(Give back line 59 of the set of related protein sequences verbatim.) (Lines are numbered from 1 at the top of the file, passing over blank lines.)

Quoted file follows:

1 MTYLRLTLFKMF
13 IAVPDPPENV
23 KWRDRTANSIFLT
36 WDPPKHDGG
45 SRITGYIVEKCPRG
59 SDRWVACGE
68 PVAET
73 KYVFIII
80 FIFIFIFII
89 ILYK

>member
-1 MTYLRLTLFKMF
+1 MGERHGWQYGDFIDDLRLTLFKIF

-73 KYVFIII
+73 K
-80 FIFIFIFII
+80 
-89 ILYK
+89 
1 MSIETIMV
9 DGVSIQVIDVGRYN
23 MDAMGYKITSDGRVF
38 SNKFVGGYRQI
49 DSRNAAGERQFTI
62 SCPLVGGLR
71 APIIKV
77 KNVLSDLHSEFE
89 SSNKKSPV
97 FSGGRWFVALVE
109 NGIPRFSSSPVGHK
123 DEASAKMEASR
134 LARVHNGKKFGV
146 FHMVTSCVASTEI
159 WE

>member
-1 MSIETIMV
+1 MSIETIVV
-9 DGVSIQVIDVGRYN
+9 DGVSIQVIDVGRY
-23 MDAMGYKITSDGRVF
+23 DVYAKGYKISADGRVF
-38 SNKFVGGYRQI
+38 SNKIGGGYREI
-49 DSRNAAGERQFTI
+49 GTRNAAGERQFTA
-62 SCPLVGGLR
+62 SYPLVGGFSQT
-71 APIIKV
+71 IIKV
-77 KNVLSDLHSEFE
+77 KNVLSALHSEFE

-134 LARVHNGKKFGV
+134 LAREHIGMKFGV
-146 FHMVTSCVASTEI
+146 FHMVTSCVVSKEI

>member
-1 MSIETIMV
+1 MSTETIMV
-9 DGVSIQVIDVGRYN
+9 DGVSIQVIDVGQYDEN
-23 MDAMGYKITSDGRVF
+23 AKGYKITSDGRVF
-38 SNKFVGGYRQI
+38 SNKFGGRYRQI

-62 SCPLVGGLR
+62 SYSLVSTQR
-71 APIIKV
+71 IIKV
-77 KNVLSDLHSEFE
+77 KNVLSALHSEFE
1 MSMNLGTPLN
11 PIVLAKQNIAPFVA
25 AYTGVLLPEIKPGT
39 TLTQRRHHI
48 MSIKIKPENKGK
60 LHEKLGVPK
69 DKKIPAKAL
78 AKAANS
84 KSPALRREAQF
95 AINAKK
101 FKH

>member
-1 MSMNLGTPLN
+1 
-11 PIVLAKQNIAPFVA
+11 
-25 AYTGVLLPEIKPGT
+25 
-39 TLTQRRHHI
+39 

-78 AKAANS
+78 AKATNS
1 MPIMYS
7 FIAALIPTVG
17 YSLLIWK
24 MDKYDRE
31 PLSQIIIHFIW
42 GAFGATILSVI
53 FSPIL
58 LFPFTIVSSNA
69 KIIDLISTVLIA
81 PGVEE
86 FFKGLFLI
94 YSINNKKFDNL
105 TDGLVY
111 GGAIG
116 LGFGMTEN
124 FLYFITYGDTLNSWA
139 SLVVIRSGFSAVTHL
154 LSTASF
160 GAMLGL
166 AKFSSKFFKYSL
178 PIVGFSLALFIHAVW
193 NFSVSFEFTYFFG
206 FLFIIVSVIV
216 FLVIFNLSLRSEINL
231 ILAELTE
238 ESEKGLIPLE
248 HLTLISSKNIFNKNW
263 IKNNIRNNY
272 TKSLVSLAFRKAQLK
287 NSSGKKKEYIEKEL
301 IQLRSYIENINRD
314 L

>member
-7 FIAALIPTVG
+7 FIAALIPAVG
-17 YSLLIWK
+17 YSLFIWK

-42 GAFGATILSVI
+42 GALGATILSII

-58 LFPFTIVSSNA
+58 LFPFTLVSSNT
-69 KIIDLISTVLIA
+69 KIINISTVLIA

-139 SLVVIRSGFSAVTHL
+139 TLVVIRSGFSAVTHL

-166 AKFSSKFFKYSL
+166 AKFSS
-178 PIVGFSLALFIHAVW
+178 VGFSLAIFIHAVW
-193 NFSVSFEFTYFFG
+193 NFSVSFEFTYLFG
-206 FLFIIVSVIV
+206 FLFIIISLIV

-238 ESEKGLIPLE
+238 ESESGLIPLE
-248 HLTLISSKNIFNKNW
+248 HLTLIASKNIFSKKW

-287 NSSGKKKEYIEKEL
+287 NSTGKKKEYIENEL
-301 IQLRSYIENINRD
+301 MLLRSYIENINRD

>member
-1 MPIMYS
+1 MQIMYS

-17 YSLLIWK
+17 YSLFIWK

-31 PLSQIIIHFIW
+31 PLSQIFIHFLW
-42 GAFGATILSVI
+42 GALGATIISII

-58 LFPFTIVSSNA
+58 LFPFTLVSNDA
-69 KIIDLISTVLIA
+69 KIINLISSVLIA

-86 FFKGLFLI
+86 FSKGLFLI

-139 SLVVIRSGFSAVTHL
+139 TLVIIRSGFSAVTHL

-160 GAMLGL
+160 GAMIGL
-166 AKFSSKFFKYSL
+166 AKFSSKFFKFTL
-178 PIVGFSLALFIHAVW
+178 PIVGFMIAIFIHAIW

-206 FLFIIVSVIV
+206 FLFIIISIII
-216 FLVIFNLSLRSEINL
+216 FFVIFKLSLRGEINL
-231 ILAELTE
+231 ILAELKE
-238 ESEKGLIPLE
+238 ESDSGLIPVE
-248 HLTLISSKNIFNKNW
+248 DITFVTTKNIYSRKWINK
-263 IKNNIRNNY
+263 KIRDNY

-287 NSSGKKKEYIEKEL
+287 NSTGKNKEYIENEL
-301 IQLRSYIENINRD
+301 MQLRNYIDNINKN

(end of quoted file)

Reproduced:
-9 DGVSIQVIDVGRYN